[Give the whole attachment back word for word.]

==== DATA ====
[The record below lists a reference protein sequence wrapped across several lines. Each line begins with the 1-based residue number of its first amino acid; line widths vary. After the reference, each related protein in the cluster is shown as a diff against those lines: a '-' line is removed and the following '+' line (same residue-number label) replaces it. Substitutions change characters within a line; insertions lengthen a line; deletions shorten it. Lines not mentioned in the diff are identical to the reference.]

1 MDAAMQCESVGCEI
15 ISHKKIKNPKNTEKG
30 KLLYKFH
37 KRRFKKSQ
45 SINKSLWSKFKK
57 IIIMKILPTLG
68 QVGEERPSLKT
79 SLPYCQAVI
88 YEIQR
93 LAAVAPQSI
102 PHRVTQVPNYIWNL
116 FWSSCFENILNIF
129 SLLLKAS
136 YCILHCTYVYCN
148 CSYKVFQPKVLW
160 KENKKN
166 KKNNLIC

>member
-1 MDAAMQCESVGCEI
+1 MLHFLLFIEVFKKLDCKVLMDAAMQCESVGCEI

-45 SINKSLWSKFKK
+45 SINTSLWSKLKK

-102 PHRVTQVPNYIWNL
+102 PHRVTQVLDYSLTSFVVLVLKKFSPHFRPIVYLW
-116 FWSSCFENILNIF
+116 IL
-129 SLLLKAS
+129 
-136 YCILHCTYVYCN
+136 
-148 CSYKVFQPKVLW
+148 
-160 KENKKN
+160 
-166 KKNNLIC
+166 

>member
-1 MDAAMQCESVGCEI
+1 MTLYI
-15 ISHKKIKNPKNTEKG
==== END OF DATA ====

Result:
[The record below lists a reference protein sequence wrapped across several lines. Each line begins with the 1-based residue number of its first amino acid; line widths vary. After the reference, each related protein in the cluster is shown as a diff against those lines: a '-' line is removed and the following '+' line (same residue-number label) replaces it. Substitutions change characters within a line; insertions lengthen a line; deletions shorten it. Lines not mentioned in the diff are identical to the reference.]

1 MDAAMQCESVGCEI
15 ISHKKIKNPKNTEKG
30 KLLYKFH
37 KRRFKKSQ
45 SINKSLWSKFKK
57 IIIMKILPTLG
68 QVGEERPSLKT
79 SLPYCQAVI
88 YEIQR
93 LAAVAPQSI
102 PHRVTQVPNYIWNL
116 FWSSCFENILNIF
129 SLLLKAS
136 YCILHCTYVYCN
148 CSYKVFQPKVLW
160 KENKKN
166 KKNNLIC

>member
-1 MDAAMQCESVGCEI
+1 MLHFLLFIEVFKKLDCKVLMDAAMQCESVGCEI

-45 SINKSLWSKFKK
+45 SINTSLWSKLKK

-102 PHRVTQVPNYIWNL
+102 PHRVTQVLDYSLTSFVVLVLKKFSPHFRPIVYLW
-116 FWSSCFENILNIF
+116 IL
-129 SLLLKAS
+129 
-136 YCILHCTYVYCN
+136 
-148 CSYKVFQPKVLW
+148 
-160 KENKKN
+160 
-166 KKNNLIC
+166 

>member
-1 MDAAMQCESVGCEI
+1 MTLYI
-15 ISHKKIKNPKNTEKG